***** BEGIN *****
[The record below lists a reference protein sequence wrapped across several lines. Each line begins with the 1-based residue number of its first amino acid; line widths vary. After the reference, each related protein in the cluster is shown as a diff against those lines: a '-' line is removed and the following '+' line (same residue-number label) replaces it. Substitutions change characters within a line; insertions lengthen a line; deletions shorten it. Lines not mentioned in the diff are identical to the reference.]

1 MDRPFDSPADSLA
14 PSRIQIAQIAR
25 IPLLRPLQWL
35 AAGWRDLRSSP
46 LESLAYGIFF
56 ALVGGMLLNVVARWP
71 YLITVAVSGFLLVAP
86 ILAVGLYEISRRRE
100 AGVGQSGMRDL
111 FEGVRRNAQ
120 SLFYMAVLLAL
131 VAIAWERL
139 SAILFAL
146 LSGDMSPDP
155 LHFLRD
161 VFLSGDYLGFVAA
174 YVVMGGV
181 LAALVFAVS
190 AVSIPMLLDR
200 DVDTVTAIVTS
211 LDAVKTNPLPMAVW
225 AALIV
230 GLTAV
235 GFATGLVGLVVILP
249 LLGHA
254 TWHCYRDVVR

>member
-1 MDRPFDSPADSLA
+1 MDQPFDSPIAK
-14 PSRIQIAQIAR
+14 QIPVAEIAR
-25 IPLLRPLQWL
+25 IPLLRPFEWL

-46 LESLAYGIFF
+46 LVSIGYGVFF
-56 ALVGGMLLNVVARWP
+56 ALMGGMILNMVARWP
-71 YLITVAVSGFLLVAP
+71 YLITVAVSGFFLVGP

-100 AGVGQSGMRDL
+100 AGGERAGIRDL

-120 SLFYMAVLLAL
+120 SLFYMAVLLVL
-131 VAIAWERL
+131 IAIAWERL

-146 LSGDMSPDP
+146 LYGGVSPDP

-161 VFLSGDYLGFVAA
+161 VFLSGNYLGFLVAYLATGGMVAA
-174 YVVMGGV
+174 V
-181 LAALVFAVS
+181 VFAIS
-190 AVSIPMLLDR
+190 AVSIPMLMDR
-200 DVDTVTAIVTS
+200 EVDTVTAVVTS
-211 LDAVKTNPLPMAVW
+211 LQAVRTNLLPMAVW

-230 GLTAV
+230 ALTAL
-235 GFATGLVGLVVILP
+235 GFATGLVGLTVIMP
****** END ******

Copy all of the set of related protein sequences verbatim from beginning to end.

[The record below lists a reference protein sequence wrapped across several lines. Each line begins with the 1-based residue number of its first amino acid; line widths vary. After the reference, each related protein in the cluster is shown as a diff against those lines: a '-' line is removed and the following '+' line (same residue-number label) replaces it. Substitutions change characters within a line; insertions lengthen a line; deletions shorten it. Lines not mentioned in the diff are identical to the reference.]

1 MDRPFDSPADSLA
14 PSRIQIAQIAR
25 IPLLRPLQWL
35 AAGWRDLRSSP
46 LESLAYGIFF
56 ALVGGMLLNVVARWP
71 YLITVAVSGFLLVAP
86 ILAVGLYEISRRRE
100 AGVGQSGMRDL
111 FEGVRRNAQ
120 SLFYMAVLLAL
131 VAIAWERL
139 SAILFAL
146 LSGDMSPDP
155 LHFLRD
161 VFLSGDYLGFVAA
174 YVVMGGV
181 LAALVFAVS
190 AVSIPMLLDR
200 DVDTVTAIVTS
211 LDAVKTNPLPMAVW
225 AALIV
230 GLTAV
235 GFATGLVGLVVILP
249 LLGHA
254 TWHCYRDVVR

>member
-1 MDRPFDSPADSLA
+1 MDQPFDSPIAK
-14 PSRIQIAQIAR
+14 QIPVAEIAR
-25 IPLLRPLQWL
+25 IPLLRPFEWL

-46 LESLAYGIFF
+46 LVSIGYGVFF
-56 ALVGGMLLNVVARWP
+56 ALMGGMILNMVARWP
-71 YLITVAVSGFLLVAP
+71 YLITVAVSGFFLVGP

-100 AGVGQSGMRDL
+100 AGGERAGIRDL

-120 SLFYMAVLLAL
+120 SLFYMAVLLVL
-131 VAIAWERL
+131 IAIAWERL

-146 LSGDMSPDP
+146 LYGGVSPDP

-161 VFLSGDYLGFVAA
+161 VFLSGNYLGFLVAYLATGGMVAA
-174 YVVMGGV
+174 V
-181 LAALVFAVS
+181 VFAIS
-190 AVSIPMLLDR
+190 AVSIPMLMDR
-200 DVDTVTAIVTS
+200 EVDTVTAVVTS
-211 LDAVKTNPLPMAVW
+211 LQAVRTNLLPMAVW

-230 GLTAV
+230 ALTAL
-235 GFATGLVGLVVILP
+235 GFATGLVGLTVIMP